where is home?

“The ache for home lives in all of us. The safe place where we can go as we are and not be questioned.”

― Maya Angelou, All God’s Children Need Traveling Shoes

It’s been a few weeks now since we have been sequestered at home. Sadly for many people, home is a convoluted subject. Instead of being a safe place to find solace, it is a place of sorrow. My heart breaks for all those who have no place to call home. I wish I could give them a home. As I write this, I realize that I am blessed to have many places to call home.

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One question I used to despise is, where are you from. But I have learned to take it in strides. After all, I am proud of who I am. I am African, to be precise, I am Nigerian, Sierra Leonean, and Zambian. These three countries have my loyalty, and I am connected to them in a profound and meaningful way.

Growing up in Nigeria, I always knew I had ties to both Sierra Leone (through my Mother) and Zambia (birthplace). But it was not something I thought about daily. Then at 14, my world changed, with my family moving to Zambia. For the first time, I had to deal with the concept of home.

You see up until then, my home was the house I grew up in Akure, Ondo State, Nigeria. In addition to this home, there was the paternal ancestral home in Asaba, Delta State, Nigeria. These two places were a place of comfort and belonging, it was where I socialized with loved ones.

So it was difficult saying goodbye to our extended family and to our homes. So imagine my surprise when I found out how strong of a link we still had in Zambia, despite having been away for 10 years. I remember walking around Ndola and having people come up to me and talk about carrying me as a baby and toddler.

The truth was I did not have much recollection of our first time in Zambia; after all, I was a wee little babe. So although my parents felt at home, my siblings and I still felt uncertain and uncomfortable about the move.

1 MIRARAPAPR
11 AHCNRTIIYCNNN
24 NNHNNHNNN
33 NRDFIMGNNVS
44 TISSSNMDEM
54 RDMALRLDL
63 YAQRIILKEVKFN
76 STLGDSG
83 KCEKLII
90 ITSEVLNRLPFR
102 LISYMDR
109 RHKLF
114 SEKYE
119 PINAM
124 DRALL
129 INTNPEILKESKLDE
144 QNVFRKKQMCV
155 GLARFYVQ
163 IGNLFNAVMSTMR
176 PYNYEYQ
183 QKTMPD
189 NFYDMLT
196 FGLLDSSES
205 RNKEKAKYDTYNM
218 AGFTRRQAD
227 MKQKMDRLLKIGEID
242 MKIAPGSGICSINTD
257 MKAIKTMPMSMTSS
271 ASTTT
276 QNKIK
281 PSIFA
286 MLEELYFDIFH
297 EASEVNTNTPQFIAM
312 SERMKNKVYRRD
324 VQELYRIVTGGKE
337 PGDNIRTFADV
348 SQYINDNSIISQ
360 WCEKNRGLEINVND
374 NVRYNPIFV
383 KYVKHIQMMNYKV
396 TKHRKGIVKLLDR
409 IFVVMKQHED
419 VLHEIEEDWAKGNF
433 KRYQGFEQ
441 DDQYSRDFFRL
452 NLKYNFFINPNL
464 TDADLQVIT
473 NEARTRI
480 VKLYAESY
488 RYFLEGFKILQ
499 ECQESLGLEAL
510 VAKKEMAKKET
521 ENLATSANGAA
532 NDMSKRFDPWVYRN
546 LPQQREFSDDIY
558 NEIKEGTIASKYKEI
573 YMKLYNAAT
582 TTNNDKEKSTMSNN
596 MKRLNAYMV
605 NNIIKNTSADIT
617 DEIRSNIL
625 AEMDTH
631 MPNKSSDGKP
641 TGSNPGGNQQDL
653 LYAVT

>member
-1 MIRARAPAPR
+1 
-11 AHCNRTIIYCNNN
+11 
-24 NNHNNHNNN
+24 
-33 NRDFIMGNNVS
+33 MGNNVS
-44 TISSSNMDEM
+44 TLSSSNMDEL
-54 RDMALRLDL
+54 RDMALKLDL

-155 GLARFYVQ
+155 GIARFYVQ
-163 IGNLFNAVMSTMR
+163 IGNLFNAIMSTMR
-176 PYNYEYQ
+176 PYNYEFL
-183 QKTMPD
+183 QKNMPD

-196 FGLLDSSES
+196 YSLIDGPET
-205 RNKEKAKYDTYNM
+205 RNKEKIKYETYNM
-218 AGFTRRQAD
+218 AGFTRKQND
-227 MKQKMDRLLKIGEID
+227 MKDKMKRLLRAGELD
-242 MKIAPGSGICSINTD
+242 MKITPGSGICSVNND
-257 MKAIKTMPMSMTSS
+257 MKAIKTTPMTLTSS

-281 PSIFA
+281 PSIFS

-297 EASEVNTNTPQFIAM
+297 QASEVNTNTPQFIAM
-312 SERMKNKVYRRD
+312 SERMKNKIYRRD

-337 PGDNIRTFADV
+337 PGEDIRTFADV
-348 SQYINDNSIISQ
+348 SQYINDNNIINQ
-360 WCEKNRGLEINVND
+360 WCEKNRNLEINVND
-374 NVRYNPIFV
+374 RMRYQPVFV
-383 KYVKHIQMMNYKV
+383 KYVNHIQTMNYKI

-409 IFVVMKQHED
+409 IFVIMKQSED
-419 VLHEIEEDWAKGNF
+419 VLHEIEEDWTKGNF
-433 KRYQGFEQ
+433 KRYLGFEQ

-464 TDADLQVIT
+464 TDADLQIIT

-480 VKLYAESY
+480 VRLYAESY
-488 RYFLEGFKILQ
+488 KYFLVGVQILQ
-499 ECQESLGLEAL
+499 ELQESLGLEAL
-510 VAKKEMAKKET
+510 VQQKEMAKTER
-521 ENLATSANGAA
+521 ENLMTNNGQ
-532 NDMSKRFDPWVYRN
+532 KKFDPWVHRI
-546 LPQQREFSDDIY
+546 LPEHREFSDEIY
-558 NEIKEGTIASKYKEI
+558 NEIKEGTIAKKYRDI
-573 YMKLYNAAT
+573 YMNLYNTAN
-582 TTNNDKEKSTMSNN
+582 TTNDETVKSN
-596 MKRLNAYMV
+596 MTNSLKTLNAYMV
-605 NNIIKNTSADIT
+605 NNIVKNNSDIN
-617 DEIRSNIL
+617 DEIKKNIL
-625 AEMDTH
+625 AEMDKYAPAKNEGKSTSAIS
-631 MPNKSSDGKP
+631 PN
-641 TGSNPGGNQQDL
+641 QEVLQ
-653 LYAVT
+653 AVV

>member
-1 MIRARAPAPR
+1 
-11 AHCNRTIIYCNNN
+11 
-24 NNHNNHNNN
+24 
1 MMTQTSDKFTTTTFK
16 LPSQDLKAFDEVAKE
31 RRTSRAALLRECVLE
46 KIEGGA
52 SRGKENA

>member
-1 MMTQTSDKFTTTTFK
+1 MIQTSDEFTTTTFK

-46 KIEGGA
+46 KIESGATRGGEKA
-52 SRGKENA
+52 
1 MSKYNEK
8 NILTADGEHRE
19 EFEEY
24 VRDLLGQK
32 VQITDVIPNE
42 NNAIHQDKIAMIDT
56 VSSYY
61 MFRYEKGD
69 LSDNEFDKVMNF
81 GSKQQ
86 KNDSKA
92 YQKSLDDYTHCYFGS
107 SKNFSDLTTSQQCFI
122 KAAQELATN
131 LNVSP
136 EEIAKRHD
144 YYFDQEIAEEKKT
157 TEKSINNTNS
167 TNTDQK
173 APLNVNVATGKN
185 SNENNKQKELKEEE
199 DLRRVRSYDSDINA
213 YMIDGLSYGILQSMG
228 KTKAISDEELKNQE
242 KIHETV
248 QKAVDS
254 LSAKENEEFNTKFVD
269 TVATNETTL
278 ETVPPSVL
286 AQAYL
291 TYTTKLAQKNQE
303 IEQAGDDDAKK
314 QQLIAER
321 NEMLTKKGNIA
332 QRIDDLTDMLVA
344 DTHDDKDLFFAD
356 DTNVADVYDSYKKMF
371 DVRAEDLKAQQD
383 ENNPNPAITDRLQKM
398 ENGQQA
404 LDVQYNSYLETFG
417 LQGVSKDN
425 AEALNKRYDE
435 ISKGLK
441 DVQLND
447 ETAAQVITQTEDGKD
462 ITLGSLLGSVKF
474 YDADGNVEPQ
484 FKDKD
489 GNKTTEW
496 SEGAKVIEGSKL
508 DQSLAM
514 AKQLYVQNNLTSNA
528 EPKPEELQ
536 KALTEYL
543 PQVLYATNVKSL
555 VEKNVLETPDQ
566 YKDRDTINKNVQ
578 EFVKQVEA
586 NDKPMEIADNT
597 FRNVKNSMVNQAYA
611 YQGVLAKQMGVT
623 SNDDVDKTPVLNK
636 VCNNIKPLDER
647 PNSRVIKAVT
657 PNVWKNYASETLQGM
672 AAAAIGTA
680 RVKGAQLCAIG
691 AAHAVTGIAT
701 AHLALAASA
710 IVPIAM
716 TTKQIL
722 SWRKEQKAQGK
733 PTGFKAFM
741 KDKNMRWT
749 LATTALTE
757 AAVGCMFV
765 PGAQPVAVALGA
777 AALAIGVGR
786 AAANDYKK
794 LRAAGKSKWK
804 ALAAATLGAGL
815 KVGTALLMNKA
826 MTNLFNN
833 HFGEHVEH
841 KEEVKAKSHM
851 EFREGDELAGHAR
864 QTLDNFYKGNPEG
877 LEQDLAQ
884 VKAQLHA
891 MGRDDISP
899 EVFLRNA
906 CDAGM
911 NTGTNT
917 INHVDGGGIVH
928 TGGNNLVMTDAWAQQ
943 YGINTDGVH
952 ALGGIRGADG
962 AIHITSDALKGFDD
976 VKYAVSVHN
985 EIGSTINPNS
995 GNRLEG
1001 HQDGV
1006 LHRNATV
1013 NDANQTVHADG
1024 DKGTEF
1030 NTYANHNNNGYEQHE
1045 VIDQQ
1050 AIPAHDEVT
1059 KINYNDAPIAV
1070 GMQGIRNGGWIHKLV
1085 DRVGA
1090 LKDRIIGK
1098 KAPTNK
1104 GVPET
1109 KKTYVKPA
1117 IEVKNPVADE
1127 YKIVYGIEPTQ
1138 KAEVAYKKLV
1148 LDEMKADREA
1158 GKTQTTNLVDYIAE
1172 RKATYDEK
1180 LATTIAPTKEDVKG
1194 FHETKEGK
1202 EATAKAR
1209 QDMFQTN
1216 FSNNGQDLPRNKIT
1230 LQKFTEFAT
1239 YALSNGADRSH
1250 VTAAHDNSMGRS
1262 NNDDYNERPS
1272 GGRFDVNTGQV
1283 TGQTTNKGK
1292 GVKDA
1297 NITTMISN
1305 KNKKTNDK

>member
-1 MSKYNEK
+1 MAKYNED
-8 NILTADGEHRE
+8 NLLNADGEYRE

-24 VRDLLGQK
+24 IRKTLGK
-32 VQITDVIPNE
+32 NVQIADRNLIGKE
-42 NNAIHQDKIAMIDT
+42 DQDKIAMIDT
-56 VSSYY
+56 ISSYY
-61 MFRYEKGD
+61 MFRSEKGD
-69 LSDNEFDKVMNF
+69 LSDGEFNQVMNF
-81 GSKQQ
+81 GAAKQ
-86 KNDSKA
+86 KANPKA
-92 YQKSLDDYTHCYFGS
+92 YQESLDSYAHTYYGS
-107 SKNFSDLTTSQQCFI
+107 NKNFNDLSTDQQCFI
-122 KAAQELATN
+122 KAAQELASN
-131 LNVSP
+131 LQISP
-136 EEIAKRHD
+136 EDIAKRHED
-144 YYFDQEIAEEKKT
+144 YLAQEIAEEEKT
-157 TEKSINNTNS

Those first few months after we moved were difficult. Thankfully, I found African Literature and found that I still had elements of Nigeria with me, hidden in the pages of the books I devoured. When I read Arrow of God by Chinua Achebe and Kehinde by Buchi Emecheta, I was transported back home. Yes, they were two different books, dealing with varying times, but written by Nigerian and Igbo writers. Yet, in their writings, I found a piece of home, and I found my voice.

Books became my lifeline
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I needed to find my voice if I was going to thrive in my new environment. Thankfully Chengelo my school, provided the ideal atmosphere for me to grow in my new found confidence. I soon fell in love with Zambia. I mean, what’s not to love. I loved school, which was becoming a home as the days went by. I learned to play sports, climb mountains, and learn so many new and exciting things. Yet in the school library and at home, I found books that connected me to my past, keeping me grounded.

I always loved going back home to our house in Ndola, Zambia. Simply because my parents had found a way to make the place home. Often when we walked in after the long trip from boarding school, the aroma from the kitchen would bid us draw near. Often wafting through the hallways was the delicious smell of egusi, that my dear Mother had prepared to welcome us home.

After settling down, we would gather at the dining table and demolish the food while catching up on the stories of our lives. My father always had things he had saved for me to read. He would print out news from Nigeria, so I could catch up on all the stories I had missed while I was awake in school. He also went out of the way to buy African magazines. Being at home with my parents and siblings was a delight, a chance to soak up a little bit of Nigeria in Zambia.

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It’s been 23 years since we left Nigeria and moved to Zambia, and a lot has happened since. I have gone on to acquire more homes, and I have experienced the joy and heartbreak that comes with each move. So when next I am asked where home is? My answer will be wherever I can be safe and where I can express myself and use my voice.

Part of finding my voice is to be part of the solution. As a teenager in Nigeria and Zambia, one of my goals was to run an orphanage. It’s a dream that has lain dormant, but it is beginning to peep out again. As a global citizen, I want to be able to provide a home for others who have no place to call home. This is something I am going to look into, as I look for ways to give back to society. Having a home shouldn’t be a luxury; it is part of our fundamental human rights.

Below is a video of a speech I gave about my thoughts on what “home” means to me.

Speech on “Home”-2017

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